So Kate Made 50 Days in England - But Could She Make 100 in Korea?
50 days? Easy. Doesn't it take that long at least to open the gifts?
This week I saw all the hoopla over the Dutchess of Cambridge passing 50 days as an official royal and it reminded me of the Korean celebration of baek-il held for children 100 days after birth. Now I know it's a stretch to be comparing children's milestone days to married couple days but work with me here and let me see if I can tie them together just a bit.
In the Korean celebration, 100 days holds significance because there was a high infant mortality rate before the advances of modern medicine. It seems not such a stretch that the modern celebrity marriage, with its high mortality rate, is about as susceptible to the same threats as a wee infant might have been 500 years ago: the pre-nups, the post-nups, the paparazzi, the tabloid speculations, the throngs of women who missed the boat with the princely beau, the Mrs. Robinson mother-in-law - pretty damn life threatening if you ask me.
At 100 days in Korea, the child is dressed in new traditional Korean clothes. In the west this clothing ritual seems reserved primarily for the wedding. After that couples almost immediately dress like shit or do their best to revert to collegiate-wear in hopes of regaining some lost freedom before succumbing to the inevitable ball n' chain fashion faux pas of the last few centuries. Kate's no different. Check out her shopping cart prêt-à-porter.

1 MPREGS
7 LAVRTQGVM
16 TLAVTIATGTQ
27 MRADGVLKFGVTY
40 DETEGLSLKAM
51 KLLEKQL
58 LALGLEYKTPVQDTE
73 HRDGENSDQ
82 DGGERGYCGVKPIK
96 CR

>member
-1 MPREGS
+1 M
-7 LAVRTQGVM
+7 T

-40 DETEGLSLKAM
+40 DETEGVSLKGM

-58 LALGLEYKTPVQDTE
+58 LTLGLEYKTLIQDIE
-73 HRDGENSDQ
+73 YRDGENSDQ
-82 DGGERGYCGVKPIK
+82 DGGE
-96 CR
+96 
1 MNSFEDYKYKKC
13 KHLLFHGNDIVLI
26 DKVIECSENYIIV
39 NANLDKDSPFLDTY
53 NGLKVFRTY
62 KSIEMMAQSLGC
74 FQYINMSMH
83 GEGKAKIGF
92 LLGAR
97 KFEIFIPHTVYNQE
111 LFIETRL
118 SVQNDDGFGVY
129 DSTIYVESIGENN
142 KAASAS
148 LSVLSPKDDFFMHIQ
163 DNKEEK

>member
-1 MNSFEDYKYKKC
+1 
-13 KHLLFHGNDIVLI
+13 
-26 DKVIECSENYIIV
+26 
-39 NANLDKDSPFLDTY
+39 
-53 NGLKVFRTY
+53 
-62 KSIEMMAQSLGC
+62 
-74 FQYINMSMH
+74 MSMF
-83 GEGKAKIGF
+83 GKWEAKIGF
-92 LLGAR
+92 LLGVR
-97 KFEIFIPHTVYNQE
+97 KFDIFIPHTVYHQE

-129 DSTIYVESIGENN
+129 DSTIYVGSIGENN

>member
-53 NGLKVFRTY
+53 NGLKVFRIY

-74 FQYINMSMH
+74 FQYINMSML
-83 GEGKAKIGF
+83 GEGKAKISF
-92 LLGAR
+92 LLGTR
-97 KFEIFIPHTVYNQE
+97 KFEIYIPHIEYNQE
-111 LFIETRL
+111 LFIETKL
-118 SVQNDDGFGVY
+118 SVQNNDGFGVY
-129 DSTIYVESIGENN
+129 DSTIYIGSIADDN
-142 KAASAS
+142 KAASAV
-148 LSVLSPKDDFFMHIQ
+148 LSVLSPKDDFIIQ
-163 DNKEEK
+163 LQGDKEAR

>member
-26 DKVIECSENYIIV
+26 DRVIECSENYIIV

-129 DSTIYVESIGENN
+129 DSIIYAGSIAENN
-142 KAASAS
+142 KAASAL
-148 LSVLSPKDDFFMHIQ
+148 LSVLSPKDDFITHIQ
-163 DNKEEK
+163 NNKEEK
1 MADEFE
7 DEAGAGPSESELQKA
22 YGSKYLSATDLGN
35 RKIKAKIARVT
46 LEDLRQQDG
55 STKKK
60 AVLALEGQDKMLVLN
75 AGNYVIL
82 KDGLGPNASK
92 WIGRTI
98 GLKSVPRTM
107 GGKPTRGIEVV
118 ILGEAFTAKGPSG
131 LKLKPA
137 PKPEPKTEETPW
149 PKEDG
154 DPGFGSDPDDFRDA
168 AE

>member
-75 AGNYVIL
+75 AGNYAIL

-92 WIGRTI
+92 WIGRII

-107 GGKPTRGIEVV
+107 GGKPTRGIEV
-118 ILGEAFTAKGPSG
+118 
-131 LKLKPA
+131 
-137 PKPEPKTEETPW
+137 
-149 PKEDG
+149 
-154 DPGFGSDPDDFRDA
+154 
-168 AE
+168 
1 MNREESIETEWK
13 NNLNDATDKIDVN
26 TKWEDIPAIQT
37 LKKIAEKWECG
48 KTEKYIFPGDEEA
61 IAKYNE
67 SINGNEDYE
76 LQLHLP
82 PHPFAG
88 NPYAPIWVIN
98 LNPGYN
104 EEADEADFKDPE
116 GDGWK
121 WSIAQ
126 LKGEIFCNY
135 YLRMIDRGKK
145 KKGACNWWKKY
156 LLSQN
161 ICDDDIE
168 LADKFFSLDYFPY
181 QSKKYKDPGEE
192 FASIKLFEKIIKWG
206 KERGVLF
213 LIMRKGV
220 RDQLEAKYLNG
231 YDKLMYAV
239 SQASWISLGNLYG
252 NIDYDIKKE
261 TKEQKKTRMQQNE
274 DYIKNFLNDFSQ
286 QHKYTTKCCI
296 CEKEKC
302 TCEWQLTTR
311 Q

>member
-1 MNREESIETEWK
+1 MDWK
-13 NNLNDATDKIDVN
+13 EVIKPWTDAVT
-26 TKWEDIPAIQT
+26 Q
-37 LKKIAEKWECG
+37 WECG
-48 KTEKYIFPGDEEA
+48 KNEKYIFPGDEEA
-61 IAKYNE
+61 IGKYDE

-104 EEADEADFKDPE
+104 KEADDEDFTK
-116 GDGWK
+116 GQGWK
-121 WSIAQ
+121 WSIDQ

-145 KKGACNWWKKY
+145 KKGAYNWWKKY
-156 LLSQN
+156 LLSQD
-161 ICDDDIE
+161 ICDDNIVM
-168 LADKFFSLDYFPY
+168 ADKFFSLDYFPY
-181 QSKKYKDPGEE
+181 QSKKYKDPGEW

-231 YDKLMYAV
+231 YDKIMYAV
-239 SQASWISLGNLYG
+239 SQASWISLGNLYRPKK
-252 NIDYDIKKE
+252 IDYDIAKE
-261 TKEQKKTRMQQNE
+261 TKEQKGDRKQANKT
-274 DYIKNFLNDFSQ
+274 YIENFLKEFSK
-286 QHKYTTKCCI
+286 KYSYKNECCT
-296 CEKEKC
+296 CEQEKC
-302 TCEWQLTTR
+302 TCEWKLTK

After the Korean child is appropriately decked out, he/she is seated before a table of various foods and objects such as thread, books, notebooks, brushes, ink and money which have all been given to the family by friends and relatives. The child is then urged to pick up an object from the table. If the child picks up a writing brush or book, for example, he is destined to be a scholar. If he picks up money or rice, he will be wealthy; cakes or other food, a government official; a sword or bow, a military commander. If the child picks up the thread, it is believed he will live a long life.
Now this routine for Royal's might seem to provide some real insight into the future of the the new union, thus avoiding some of the errors of the past. We put a nice hat on Kate (she likes hats) and sit her down at a big table full of whatever is left of the British Empire - while the whole family looks on. Then she has to pick. On the table we put a submarine, that bigger tiara, a few scattered islands, an iPad with the entire William Shakespeare collection as an eBook, 1/2 the Beatles, the Tate Modern, a shoulder mounted grenade launcher and the thread.
I'll let you predict what will happen to England if she picks up any respective item, but I personally would be a little concerned if she went for the grenade launcher and the thread.
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